use generators implicitly—like we did with
in the infinite streams example.
By now you've noticed that ECMAScript 6 definitely isn't a simple errata release. Many of the features I've introduced here stem from functional programming concepts, but don't let that fool you: ECMAScript 6 is far from a functional language. Adopting certain functional features can make writing ECMAScript code easier, but you don't need to know about monads, monoids, and category theory to do it. For the most part, the prevailing attitude seems to be: If it works for you, use it; if not, there are lots of other options.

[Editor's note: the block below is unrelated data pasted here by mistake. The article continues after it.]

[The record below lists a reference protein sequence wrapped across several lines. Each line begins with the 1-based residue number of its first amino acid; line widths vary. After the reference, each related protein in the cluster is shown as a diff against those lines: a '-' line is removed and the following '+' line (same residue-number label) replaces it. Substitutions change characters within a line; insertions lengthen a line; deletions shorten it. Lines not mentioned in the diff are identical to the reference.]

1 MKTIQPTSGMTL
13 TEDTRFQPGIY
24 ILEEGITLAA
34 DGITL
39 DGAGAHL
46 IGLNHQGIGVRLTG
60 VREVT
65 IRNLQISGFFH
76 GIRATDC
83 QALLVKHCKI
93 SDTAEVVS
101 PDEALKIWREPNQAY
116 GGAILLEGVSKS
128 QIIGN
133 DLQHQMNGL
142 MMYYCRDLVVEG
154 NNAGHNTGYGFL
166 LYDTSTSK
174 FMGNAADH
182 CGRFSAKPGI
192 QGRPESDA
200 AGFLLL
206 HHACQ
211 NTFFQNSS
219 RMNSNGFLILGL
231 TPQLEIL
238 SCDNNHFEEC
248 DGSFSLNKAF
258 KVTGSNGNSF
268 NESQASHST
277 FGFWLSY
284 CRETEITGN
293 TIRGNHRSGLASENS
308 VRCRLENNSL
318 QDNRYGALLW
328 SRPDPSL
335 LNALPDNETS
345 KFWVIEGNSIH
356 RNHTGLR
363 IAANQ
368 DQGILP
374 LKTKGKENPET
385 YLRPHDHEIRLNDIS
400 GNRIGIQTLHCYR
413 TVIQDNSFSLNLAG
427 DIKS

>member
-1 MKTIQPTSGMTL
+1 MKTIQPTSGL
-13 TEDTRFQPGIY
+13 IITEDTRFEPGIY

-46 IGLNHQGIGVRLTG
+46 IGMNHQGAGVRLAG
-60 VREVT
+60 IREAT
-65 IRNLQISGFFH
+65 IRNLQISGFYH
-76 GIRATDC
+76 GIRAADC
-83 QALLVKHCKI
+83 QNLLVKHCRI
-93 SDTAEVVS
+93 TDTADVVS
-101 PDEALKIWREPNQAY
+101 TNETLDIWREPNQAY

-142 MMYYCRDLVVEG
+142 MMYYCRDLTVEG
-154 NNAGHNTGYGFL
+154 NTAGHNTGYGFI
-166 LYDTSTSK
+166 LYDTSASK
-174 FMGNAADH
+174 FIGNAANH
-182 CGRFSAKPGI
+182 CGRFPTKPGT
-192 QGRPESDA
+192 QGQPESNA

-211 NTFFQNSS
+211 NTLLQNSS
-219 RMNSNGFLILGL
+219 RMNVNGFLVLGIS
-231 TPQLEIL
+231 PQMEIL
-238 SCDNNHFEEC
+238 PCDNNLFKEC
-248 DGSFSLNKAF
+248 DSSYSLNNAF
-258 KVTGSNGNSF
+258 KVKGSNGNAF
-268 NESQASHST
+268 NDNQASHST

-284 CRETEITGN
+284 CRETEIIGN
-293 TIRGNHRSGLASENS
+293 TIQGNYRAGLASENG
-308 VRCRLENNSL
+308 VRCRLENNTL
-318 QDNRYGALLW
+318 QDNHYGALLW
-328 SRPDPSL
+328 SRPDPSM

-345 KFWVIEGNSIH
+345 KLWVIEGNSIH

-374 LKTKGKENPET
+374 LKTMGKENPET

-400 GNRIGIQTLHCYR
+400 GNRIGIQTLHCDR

So if you've never done any functional programming, don't stress—ECMAScript 6 invites you to dip your toes in the water, but you're definitely not going to be tossed into the deep end of the pool.
In any case, the next article in this series returns us to dry ground, with a guide to the new class-based syntax and object enhancements in ECMAScript 6.
- The ECMAScript 6 tools and platforms compatibility page
- New features in ECMAScript 6
- Node.js: ECMAScript 6 (ES6) and beyond
- IBM SDK for Node.js
- developerWorks Web development
- IBM Code: Node.js journeys